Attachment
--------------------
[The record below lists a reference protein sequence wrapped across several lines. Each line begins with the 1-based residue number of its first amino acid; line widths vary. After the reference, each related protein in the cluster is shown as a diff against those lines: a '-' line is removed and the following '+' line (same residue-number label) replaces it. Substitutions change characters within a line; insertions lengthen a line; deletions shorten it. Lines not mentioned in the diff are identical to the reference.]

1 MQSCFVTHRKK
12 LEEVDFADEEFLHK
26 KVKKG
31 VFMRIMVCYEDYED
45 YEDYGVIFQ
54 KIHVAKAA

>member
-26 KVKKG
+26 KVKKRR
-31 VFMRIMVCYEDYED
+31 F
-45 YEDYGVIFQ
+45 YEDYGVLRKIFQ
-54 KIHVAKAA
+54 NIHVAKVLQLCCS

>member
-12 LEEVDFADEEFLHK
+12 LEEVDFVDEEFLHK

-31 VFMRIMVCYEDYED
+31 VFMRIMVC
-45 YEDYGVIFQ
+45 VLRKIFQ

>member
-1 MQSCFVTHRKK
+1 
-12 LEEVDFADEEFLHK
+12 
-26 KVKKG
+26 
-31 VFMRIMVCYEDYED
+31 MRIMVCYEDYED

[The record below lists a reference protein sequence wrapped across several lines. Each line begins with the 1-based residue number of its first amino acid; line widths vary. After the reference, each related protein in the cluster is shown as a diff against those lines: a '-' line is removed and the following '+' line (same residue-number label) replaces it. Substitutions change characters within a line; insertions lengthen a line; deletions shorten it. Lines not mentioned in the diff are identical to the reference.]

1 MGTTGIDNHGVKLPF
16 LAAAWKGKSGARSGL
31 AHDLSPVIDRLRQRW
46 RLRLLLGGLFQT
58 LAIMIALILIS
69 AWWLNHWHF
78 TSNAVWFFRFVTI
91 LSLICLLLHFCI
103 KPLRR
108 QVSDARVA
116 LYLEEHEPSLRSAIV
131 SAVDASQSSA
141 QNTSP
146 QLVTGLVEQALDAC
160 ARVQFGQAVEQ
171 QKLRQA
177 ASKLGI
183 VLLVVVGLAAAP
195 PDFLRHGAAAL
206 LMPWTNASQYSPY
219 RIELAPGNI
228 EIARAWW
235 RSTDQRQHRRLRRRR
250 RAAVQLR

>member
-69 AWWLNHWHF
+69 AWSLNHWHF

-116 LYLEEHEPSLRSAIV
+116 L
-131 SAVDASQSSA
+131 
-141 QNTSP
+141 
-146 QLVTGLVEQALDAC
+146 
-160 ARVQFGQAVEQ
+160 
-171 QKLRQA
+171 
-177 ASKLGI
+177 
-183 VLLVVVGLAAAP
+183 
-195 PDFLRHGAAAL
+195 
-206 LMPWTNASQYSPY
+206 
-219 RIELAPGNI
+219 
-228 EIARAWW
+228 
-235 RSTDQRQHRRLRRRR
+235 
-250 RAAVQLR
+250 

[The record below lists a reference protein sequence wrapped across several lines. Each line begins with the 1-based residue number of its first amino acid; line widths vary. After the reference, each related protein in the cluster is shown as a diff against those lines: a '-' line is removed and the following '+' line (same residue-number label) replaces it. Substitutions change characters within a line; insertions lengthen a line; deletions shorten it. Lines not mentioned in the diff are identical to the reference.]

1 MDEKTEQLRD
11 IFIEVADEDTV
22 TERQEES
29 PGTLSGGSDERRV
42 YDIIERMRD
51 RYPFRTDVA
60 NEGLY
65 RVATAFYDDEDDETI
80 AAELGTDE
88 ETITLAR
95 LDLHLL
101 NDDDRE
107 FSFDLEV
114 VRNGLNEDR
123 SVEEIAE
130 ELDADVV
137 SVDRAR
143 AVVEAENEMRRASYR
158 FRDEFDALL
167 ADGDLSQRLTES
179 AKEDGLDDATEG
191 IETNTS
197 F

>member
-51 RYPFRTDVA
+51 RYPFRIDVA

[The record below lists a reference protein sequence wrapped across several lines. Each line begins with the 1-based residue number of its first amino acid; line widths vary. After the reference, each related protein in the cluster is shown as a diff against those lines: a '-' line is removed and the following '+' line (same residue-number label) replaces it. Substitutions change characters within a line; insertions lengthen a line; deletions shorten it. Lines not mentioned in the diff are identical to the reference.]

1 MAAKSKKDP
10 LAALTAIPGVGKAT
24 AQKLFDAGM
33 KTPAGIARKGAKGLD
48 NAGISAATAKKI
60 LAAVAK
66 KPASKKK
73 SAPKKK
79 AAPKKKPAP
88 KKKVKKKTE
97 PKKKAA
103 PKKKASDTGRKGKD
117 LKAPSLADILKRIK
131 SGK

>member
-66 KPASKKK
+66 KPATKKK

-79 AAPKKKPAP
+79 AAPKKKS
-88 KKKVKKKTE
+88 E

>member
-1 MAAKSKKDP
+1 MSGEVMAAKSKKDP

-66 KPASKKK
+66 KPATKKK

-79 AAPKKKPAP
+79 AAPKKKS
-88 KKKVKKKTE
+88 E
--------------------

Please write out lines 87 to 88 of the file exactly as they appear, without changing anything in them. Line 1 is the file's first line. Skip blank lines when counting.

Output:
-250 RAAVQLR
+250 